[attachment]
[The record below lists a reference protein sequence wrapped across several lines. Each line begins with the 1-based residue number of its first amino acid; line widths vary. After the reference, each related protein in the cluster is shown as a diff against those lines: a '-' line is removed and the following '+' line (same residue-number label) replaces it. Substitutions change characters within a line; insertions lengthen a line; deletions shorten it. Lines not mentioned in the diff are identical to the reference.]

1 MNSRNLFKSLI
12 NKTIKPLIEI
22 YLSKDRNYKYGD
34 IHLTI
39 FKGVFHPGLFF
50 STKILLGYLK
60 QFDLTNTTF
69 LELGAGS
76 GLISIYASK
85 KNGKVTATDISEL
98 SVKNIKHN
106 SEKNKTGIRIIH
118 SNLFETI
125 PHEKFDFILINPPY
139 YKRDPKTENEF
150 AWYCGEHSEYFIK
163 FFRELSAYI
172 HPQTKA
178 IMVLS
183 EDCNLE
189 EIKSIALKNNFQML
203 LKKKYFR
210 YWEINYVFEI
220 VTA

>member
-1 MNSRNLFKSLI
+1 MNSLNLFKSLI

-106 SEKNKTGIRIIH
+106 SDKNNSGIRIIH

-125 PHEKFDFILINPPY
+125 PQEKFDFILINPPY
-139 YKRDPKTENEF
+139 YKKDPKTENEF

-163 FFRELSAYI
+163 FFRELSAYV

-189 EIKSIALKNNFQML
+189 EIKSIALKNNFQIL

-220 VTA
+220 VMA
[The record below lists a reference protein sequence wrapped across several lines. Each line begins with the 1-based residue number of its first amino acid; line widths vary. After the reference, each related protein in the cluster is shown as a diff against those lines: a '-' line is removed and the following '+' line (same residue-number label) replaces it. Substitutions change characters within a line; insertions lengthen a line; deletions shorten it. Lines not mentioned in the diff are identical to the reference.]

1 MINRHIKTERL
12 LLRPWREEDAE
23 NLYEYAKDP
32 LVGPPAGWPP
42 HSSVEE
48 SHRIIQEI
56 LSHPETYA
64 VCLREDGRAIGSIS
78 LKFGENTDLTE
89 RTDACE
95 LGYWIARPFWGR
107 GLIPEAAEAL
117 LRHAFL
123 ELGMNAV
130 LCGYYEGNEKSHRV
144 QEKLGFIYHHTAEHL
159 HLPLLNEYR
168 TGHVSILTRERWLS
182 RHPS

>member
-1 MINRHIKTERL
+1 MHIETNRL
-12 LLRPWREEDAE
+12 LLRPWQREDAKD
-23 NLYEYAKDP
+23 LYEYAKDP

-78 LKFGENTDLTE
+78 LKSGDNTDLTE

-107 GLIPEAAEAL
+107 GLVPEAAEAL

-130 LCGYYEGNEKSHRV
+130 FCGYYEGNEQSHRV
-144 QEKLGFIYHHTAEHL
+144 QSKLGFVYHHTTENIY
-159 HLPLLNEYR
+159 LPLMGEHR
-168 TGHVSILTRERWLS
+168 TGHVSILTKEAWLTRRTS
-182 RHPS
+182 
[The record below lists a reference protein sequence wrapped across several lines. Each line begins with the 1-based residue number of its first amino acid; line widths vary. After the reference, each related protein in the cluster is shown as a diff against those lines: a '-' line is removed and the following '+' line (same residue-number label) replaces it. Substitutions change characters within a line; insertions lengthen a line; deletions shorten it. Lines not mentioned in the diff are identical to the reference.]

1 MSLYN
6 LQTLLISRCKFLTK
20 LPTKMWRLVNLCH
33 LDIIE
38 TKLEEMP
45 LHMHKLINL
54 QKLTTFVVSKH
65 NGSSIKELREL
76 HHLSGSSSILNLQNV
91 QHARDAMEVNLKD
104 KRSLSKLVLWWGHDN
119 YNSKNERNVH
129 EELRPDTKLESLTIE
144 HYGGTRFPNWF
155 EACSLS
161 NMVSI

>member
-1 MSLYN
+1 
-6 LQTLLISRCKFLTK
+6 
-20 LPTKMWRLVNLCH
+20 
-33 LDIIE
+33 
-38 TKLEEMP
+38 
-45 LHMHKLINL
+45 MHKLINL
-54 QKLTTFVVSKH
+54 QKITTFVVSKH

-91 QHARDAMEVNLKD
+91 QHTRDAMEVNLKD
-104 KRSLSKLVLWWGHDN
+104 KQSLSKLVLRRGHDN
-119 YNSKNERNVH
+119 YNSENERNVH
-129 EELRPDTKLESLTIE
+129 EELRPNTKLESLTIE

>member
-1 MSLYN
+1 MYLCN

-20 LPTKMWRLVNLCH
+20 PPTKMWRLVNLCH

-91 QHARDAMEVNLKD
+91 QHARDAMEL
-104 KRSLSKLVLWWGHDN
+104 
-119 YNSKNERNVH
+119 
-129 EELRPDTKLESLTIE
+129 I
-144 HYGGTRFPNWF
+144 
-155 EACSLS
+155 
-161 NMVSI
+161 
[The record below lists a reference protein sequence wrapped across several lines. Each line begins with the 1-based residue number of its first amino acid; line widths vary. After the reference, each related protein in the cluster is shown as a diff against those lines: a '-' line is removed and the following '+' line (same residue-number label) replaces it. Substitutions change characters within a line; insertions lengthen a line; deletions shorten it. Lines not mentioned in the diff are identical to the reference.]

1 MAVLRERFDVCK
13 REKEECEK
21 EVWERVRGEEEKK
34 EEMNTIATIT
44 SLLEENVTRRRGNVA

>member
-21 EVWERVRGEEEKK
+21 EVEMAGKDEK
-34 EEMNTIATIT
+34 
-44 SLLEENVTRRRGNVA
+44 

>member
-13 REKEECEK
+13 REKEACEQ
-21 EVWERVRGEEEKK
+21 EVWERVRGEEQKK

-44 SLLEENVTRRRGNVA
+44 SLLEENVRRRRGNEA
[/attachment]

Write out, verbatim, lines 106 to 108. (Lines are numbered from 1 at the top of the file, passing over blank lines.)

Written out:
-33 LDIIE
+33 
-38 TKLEEMP